The village and surrounding area played host to American troops who all left the area in the follow up from D-Day. The war returned in June 1944 with the first of the flying bombs. On 29 June a flying bomb damaged School House and there are numerous records of the disturbance caused by the flying bombs.() The window in the north transept of St Johns Church was blown out at this time. It became so dangerous in the village that in July children were evacuated in what was now called “Buzz Bomb Alley”. There were other V1 and V2 events in the village but these are not well documented as many of these fell in fields. Ref.1 Hildenborough School Log book. Ref.2 Blazing Bomber to Boiling Kettle by Gordon Church. Bygone Kent Vol. II No. 5. Ref.3 Courier Newspaper 1972 Ref.4 "The Airmen's Stories – P/O P Chesters". Battle of Britain Museum. Retrieved 14 January 2010. Ref. 5 Courier Newspaper
Hildenborough stood on the first road in Kent to be turnpiked in 1710: the highway from Sevenoaks through Tonbridge to Tunbridge Wells; carrying much traffic en route to “the Wells”. A number of inns sprang up to service this traffic, including the Hilden Manor and the Half Moon.
Today the village, along with Tonbridge and Sevenoaks, is by-passed by the modern A21 road.
The railway was late coming to Hildenborough: the South Eastern Railway did not open its direct line from London until 1 May 1868. The six-mile (ten-kilometre) gradient up to Sevenoaks takes its name from the village. The railway station was situated close to the existing houses at the time, which is now about one mile (one and a half kilometres) from the village centre.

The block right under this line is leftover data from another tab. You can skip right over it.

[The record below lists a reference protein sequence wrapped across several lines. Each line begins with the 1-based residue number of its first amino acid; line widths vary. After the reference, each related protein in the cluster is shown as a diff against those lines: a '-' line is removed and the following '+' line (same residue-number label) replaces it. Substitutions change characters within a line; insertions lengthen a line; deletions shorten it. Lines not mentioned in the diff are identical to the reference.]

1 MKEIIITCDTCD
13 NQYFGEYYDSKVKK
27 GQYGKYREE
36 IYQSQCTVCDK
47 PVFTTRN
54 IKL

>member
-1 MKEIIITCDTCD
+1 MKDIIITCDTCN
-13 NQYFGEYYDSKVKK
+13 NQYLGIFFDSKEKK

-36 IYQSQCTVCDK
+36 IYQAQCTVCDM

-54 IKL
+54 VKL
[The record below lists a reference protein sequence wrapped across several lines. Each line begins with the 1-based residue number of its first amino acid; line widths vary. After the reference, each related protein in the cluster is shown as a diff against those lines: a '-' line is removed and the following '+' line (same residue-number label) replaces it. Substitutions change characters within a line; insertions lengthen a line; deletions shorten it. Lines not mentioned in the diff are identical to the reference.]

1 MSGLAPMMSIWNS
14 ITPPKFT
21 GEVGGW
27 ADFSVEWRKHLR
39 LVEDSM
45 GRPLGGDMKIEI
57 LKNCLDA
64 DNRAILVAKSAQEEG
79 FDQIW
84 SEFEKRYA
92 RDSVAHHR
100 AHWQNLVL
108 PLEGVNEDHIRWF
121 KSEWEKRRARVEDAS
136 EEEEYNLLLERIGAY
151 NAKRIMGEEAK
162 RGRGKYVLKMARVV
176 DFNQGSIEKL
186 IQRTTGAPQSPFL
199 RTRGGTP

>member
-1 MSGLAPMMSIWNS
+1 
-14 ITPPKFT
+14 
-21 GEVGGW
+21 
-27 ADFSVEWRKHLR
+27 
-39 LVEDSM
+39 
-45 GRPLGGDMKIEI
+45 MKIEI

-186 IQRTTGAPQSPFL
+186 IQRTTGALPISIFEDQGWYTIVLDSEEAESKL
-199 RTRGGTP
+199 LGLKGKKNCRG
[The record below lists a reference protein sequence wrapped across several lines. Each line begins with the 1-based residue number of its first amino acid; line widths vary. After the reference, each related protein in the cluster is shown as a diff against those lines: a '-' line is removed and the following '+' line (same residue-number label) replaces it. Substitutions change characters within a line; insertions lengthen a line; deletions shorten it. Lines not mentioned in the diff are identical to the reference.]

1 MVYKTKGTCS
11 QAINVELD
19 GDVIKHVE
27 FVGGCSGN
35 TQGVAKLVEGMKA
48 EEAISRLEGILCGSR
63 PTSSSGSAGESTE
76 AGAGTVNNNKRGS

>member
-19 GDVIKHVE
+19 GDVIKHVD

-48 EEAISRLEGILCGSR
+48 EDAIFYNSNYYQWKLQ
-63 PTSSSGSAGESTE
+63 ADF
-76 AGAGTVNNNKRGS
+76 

By the 1840s, the Parish of Tonbridge was approximately 10 miles (16 km) long and 2 1⁄2 miles (4.0 km) wide. A circular letter dated 26 September 1842 explained that, "as the Parish was so large, a great many people were unable to attend the church [in nearby Tonbridge]." It was proposed that, "a new church should be built for the people living in the Hildenborough district." Dedicated to St. John the Evangelist, the church was consecrated on 9 July 1844.
In 1992 a "church plant" was established by St John's at Stocks Green School, to serve the southern part of the village, initially meeting monthly until 1994 when weekly services started. The congregation moved back to the Church Centre (hall) at St John's in 2008 http://www.stjohnshildenboro.co.uk
Hildenborough Gospel Hall, located in Mount Pleasant, was established some time around 1850. http://www.hildenboroughgospelhall.co.uk
Sackville School, a private educational establishment, now occupies Foxbush House, built in 1866 for Charles Fitch Kemp, a London chartered accountant, who had an “ambition to be a country landowner”. The house was subsequently sold twice before the Second World War, when it was occupied by the military. It was used by various educational establishments from 1949; Sackville School was established in 1987 and its grounds are a Registered Historic Park.
Apart from one large financial institution Fidelity Investments having set up its UK Headquarters in Hildenborough and a GlaxoSmithKline factory at nearby Powder Mills, commerce in the village is primarily based on small businesses. It is very much a commuter village with its good transport links with London.
One of the village's oldest buildings, the Hilden Manor restaurant owned by Beefeater, was burnt down by a fire caused by an electrical fault, and has now been restored and rebuilt by Oaklands. It was officially re-opened on 6 October 2006, along with a Premier Travel Inn newly built next to it.